Important insight into your state of health is offered by a hearing test. Hearing tests can potentially detect other health problems because the ears are so sensitive. What will a hearing examination tell you about your health.
A Hearing Test, What is it?
Out of the various types of hearing tests, putting on headphones and listening to a series of tones is the standard evaluation. In order to discover the depth of your hearing loss, the hearing professional will play the tones at different volumes and pitches.
Another typical hearing exam consists of listening to words in one ear and repeating them back to make sure you are capable of interpreting sounds accurately. At times, this test is intentionally done with background noise to find out whether that affects your hearing. Tests are usually done in each ear separately to get a proper measurement for each side.
What is The Significance of Hearing Test Results?
Ultimately, a standard hearing test determines whether somebody has hearing loss and the extent of it. Adults with minor hearing loss, 25 decibels or less, are considered to have normal hearing. Using this test specialist can determine if the loss of hearing is:
- Moderate to severe
The degree of damage is based on the decibel level of the hearing loss.
Do Hearing Tests Determine Anything Else?
Other hearing tests can evaluate the thresholds of air and bone conduction, viability of the structures in the middle ear such as the eardrum, kind of hearing loss, and a person’s ability to hear distinctly when there is background noise.
Other health problems can also be revealed by a hearing test such as:
- And, Otosclerosis, which if caught early enough, has the possibility of being reversed.
- Dizziness, vertigo, and other problems associated with Meniere’s disease.
- Heart and circulation problems. The inner ear has one blood vessel, and that makes it more sensitive to fluctuations in blood pressure and cholesterol.
- Diabetes. Damaged blood vessels, including the ones in the inner ear, can theoretically be harmed by too much sugar in the blood.
- Severe headaches and pain in the joints caused by Paget’s disease.
- Rheumatoid arthritis. Research reveals that people with RA are as much as 300 percent more likely to have hearing loss.
The hearing expert will take all the information revealed by hearing exams and use it to figure out whether you are suffering from:
- Damage from chronic infections or disease
- Injury from exposure to loud noises, ototoxic chemicals or medications
- Hearing loss associated with aging
- A different medical issue causing the hearing loss like high blood pressure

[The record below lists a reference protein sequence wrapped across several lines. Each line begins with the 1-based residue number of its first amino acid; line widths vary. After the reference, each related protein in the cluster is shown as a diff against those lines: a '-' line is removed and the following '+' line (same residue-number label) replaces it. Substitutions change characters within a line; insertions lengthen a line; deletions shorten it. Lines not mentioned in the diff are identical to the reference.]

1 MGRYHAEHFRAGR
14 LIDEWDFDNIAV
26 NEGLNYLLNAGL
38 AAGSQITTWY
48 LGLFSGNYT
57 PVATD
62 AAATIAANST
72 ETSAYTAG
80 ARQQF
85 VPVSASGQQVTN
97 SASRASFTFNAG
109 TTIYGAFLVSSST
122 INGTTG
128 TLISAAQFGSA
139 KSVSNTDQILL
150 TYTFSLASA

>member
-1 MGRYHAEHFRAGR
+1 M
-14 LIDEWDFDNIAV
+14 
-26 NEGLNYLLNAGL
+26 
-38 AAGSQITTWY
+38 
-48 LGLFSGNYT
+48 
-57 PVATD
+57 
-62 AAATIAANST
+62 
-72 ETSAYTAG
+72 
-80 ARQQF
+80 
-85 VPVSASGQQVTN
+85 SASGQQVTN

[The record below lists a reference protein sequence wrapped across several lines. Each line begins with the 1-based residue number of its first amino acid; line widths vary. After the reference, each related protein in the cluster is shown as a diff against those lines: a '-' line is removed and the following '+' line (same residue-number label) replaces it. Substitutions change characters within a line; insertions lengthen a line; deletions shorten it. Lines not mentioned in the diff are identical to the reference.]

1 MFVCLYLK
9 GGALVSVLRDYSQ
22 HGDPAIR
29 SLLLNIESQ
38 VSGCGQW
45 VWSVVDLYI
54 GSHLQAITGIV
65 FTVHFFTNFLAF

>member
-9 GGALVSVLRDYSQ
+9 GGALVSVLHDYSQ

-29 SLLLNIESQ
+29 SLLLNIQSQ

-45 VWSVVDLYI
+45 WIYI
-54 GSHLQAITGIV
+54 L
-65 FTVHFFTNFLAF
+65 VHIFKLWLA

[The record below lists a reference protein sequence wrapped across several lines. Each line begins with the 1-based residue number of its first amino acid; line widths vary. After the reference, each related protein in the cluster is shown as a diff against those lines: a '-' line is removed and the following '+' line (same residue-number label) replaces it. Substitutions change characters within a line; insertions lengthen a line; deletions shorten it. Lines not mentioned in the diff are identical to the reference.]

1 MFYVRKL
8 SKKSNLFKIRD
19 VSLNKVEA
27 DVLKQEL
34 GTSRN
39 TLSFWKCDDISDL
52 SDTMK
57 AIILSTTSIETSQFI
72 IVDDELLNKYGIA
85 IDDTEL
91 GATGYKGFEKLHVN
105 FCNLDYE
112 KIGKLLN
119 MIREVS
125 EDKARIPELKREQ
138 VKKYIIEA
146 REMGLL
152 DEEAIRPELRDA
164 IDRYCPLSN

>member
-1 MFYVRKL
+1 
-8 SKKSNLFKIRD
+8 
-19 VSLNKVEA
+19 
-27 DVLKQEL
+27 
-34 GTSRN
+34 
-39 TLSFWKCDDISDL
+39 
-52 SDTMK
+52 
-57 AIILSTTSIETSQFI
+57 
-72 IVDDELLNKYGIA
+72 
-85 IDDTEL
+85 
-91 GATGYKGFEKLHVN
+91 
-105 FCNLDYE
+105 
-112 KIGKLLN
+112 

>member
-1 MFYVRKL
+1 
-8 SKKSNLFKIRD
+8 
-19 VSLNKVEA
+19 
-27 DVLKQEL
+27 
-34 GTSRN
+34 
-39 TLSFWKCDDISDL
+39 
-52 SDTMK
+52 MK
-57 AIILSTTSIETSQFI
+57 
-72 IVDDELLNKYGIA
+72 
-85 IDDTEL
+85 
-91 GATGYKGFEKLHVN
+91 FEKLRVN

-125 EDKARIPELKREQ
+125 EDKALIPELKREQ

- Damage from trauma
- Unusual bone growths
You can look for ways to protect your health and manage your loss of hearing once you discover why you have it.
The hearing expert will also look at the results of the exam to identify risk factors caused by your hearing loss and create a preemptive strategy to lower those risks.
What Are The Risk Factors of Neglecting Hearing Loss?
Medical science is beginning to recognize how quality of life and health are affected by hearing loss. Researchers from Johns Hopkins kept track of 636 individuals over 12 years. They found that a greater risk of dementia comes with loss of hearing. The more significant the hearing loss, the greater the risk.
Double the risk of dementia comes with moderate hearing loss, according to this study. Three times the risk comes with moderate hearing loss and five times the risk with severe hearing loss.
Also, social decline is apparent in people with hearing loss. People who have difficulty following discussions will avoid engaging in them. Less time with family and friends and more time alone can be the outcome.
A hearing test could clarify a recent bout of exhaustion, also. The brain works to translate sound, so you can understand what you hear. It needs to work harder to perceive and translate sound when there is loss of hearing. That robs your other senses of energy and makes you feel tired all the time.
Finally, the National Council on Aging reports there is a clear correlation between depression and hearing loss, especially age-related hearing loss when it is left untreated.
Treating hearing loss, with hearing aids or other hearing technology, can decrease or even eliminate these risks, and a hearing test is the first step for proper treatment.
A pain free way to learn about your hearing and your health is an expert hearing test so schedule your appointment today.